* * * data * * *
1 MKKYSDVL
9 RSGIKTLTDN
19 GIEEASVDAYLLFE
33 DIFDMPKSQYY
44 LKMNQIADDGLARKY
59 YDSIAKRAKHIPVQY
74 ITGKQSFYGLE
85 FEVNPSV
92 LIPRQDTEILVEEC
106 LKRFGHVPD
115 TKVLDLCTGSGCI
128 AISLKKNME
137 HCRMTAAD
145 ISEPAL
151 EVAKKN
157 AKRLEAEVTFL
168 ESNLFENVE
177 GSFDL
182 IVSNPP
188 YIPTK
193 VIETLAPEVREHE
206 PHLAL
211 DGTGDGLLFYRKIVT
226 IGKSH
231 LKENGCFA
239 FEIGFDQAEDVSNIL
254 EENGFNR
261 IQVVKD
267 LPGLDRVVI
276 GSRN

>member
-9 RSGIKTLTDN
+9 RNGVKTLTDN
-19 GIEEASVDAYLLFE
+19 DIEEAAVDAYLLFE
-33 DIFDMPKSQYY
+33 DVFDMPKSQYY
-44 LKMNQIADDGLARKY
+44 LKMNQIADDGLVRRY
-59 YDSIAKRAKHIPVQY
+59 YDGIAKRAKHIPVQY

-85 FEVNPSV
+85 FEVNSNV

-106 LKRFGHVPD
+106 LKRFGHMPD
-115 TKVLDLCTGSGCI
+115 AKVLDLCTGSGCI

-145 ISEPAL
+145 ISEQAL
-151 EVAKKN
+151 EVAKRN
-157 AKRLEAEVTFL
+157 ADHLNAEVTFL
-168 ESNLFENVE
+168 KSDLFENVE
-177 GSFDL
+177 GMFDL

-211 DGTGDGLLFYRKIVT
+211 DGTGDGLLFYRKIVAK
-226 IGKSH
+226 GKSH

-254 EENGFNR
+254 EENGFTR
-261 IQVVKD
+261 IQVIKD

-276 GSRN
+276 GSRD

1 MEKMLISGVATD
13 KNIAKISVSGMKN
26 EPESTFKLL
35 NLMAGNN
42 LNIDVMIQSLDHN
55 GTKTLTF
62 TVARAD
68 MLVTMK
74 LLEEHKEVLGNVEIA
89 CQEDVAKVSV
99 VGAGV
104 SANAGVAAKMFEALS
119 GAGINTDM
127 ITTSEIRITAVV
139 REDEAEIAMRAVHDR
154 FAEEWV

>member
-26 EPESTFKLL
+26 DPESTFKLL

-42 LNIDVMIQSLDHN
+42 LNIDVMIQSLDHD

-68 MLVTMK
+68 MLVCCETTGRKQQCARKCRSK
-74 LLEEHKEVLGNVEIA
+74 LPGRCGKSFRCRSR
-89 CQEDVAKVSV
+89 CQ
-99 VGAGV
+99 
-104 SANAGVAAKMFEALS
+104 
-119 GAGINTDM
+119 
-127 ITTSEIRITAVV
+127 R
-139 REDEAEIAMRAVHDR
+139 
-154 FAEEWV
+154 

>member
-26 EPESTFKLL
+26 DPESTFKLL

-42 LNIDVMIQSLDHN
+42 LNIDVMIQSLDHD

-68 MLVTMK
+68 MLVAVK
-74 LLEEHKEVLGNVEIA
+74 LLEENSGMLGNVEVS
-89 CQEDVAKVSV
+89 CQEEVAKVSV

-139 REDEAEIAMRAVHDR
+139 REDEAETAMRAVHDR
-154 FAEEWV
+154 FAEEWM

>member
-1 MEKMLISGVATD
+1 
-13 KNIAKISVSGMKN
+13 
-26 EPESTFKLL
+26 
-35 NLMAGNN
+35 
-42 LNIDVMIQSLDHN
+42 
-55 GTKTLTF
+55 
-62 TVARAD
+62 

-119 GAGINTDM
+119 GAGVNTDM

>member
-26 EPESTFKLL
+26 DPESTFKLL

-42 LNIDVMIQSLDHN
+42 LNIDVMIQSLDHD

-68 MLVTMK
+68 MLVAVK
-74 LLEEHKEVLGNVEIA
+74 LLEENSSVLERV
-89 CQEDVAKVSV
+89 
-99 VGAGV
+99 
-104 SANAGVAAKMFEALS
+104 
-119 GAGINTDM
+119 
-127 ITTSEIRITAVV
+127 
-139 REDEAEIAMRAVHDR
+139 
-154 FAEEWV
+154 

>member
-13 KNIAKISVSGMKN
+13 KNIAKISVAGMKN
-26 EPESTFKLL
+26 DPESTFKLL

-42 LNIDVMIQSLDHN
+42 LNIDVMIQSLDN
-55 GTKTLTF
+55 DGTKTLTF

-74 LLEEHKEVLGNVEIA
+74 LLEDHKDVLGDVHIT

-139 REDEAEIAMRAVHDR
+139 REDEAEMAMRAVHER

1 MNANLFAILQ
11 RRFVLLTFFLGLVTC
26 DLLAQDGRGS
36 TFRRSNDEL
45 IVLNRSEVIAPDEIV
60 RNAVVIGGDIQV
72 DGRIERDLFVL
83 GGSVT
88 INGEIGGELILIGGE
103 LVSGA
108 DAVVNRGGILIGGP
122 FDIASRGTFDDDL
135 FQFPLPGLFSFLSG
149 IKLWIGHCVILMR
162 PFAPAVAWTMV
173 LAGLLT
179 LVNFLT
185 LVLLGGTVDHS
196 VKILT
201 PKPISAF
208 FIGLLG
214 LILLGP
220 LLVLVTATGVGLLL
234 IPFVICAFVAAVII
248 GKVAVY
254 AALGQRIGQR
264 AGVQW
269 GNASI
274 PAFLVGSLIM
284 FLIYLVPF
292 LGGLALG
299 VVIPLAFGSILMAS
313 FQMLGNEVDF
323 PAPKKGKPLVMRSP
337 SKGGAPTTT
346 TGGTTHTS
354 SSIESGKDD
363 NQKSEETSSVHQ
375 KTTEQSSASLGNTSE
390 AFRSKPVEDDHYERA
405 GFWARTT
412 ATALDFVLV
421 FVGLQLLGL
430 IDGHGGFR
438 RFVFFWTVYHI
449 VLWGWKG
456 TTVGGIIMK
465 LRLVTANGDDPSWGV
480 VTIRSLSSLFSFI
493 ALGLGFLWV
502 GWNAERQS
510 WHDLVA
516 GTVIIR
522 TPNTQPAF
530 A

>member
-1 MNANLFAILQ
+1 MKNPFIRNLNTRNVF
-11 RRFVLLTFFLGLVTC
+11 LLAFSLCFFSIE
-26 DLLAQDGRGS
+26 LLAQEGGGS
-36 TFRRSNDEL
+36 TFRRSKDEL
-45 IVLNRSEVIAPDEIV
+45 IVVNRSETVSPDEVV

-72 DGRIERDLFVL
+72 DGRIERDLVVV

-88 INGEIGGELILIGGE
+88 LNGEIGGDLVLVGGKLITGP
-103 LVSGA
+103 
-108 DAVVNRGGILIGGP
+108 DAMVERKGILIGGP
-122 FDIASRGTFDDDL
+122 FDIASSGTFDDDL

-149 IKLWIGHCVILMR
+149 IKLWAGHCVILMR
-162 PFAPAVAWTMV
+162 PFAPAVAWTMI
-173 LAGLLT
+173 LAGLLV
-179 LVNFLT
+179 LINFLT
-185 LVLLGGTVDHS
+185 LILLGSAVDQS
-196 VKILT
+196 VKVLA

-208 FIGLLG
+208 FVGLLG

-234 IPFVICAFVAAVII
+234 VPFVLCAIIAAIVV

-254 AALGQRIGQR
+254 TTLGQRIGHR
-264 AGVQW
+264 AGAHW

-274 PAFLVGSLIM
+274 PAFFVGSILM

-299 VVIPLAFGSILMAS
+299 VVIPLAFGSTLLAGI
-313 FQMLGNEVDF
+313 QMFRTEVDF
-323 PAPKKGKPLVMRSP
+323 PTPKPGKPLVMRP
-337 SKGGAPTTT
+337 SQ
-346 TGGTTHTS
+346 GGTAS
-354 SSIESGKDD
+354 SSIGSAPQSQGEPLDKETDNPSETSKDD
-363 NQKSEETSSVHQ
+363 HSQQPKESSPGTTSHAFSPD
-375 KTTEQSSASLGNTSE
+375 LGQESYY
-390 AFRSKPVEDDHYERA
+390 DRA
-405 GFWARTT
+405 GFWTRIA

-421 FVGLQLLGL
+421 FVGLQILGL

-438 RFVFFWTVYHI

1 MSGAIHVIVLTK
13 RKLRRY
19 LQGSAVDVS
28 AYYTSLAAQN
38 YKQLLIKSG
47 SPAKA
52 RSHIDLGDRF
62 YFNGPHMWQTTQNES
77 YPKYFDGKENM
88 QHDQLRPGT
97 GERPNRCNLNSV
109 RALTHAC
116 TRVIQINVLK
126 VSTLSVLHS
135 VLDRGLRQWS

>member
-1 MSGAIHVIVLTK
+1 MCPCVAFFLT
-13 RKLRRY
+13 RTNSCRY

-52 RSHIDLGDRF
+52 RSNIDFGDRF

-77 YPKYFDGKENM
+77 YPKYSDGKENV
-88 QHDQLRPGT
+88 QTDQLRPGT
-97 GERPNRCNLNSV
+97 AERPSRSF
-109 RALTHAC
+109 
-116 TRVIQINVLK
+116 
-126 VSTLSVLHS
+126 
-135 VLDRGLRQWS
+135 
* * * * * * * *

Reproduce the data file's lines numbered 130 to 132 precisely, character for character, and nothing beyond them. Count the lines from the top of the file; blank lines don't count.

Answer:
+35 
-42 LNIDVMIQSLDHN
+42 